While the sky is pin-cushioned with diamond stars, it is darkest night, with no street lights or houselights as I race along the side of the road, praying that a car won't come by and catch my bold hunter in its headlights. I see a flash of beige fur a hundred feet down the road, then it disappears into the woods again. I can hear some rustling through the thick underbrush and in between my increasingly urgent calls of "Petey! COME!" an odd clicking sound. (If any of you are fans of the tv show LOST, think of the Smoke Monster.)
And then, most terrifying, silence. Not a broken twig, not a bark or snort. Nothing but the stillness of the night, my panicked calls for Petey and the squeak of a toy I grabbed to lure him away from his wilder instincts.
Twenty minutes of this feels like a year.
And then, through the darkness emerges a ghostly shape that reveals itself to be Petey. Trotting in an eager, "cock-of-the-walk" way. I grabbed his collar and realize he's wet, head to tail. His air of accomplishment quickly turns to humility as he is hoisted unceremoniously into the deep bathtub and warm water starts pouring in.
"What were you thinking?" I ask him again and again. No dog shampoo on hand, this sample of Kiehls Olive Fruit Oil Nourishing Shampoo will have to do. "Intense moisture for damaged hair." Sounds about right. A brisk Dutch rub with an old towel and a happy roll around on the carpet and we're finally off to bed.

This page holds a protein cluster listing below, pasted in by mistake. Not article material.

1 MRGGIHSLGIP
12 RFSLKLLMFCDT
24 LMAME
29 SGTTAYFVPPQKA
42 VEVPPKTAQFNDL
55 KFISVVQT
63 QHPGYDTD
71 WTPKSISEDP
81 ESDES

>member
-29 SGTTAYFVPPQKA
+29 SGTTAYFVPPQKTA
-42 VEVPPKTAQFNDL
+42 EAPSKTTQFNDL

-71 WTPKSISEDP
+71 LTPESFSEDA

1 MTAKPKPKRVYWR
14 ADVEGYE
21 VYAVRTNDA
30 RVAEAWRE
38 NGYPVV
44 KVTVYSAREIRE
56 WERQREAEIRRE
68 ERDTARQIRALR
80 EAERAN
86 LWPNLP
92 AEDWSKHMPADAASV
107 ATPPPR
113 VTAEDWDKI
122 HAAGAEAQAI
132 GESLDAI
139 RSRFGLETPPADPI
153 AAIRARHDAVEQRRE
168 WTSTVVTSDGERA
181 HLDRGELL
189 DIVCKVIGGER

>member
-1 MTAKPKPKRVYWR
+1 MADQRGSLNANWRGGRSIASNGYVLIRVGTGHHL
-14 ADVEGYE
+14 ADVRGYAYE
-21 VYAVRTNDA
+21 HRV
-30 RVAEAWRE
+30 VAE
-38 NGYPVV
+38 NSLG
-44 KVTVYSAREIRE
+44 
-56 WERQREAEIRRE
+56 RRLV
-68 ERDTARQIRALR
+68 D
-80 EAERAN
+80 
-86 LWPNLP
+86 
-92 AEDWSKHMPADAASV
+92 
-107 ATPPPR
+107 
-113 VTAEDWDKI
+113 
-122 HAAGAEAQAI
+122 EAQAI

So this morning, I snapped a leash on the boy and off we went to put some puzzle pieces together. For example, did Petey get wet following the deer into this run-off from the lagoon that runs behind our house, then under the road and continues down the road? That is sometimes home to alligators--who have been roused from their hibernation by our warmer temperatures and have been spotted like Canadian tourists, exposing their winter white bellies in the sun?
On reflection this morning, I think this swimming pool may be a more likely candidate for Petey's dunking, as he didn't have that fetid odor of brackish water on his wet fur last night.
If you look behind Petey in this photo, you'll see the tracks of the deer. Petey seemed downright apologetic as we went in search of his pal this morning.
If this was one of Santa's reindeer, down here for some post-holiday R &R, I fear Petey is now permanently on the "Naughty" list.
Hmmm, seems as if this Scottish terrier is not only a ratter but has some Scottish Deerhound in his DNA.One final thought...behind every successful dog blog is someone with opposable thumbs who can actually type his dictation for him!